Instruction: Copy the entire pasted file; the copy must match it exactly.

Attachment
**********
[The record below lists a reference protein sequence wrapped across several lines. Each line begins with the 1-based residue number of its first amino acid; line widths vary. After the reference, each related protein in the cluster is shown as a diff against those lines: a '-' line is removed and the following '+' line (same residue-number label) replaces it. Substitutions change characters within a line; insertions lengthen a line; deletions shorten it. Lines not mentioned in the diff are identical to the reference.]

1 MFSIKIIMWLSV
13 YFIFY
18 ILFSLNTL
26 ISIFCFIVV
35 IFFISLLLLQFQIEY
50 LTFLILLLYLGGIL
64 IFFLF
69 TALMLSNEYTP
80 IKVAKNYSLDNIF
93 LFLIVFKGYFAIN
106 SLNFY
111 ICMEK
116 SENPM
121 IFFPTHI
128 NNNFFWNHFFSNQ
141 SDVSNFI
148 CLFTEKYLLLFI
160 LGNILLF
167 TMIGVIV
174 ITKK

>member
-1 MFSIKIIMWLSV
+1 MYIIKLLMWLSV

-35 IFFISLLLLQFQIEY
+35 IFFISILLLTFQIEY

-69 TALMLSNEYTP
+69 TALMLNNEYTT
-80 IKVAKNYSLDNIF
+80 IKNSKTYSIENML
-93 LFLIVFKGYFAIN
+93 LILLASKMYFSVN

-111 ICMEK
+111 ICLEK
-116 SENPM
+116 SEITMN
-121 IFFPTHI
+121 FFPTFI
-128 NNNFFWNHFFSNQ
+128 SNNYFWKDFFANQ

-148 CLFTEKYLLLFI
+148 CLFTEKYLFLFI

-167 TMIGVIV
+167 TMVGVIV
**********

[The record below lists a reference protein sequence wrapped across several lines. Each line begins with the 1-based residue number of its first amino acid; line widths vary. After the reference, each related protein in the cluster is shown as a diff against those lines: a '-' line is removed and the following '+' line (same residue-number label) replaces it. Substitutions change characters within a line; insertions lengthen a line; deletions shorten it. Lines not mentioned in the diff are identical to the reference.]

1 MFSIKIIMWLSV
13 YFIFY
18 ILFSLNTL
26 ISIFCFIVV
35 IFFISLLLLQFQIEY
50 LTFLILLLYLGGIL
64 IFFLF
69 TALMLSNEYTP
80 IKVAKNYSLDNIF
93 LFLIVFKGYFAIN
106 SLNFY
111 ICMEK
116 SENPM
121 IFFPTHI
128 NNNFFWNHFFSNQ
141 SDVSNFI
148 CLFTEKYLLLFI
160 LGNILLF
167 TMIGVIV
174 ITKK

>member
-1 MFSIKIIMWLSV
+1 MYIIKLLMWLSV

-35 IFFISLLLLQFQIEY
+35 IFFISILLLTFQIEY

-69 TALMLSNEYTP
+69 TALMLNNEYTT
-80 IKVAKNYSLDNIF
+80 IKNSKTYSIENML
-93 LFLIVFKGYFAIN
+93 LILLASKMYFSVN

-111 ICMEK
+111 ICLEK
-116 SENPM
+116 SEITMN
-121 IFFPTHI
+121 FFPTFI
-128 NNNFFWNHFFSNQ
+128 SNNYFWKDFFANQ

-148 CLFTEKYLLLFI
+148 CLFTEKYLFLFI

-167 TMIGVIV
+167 TMVGVIV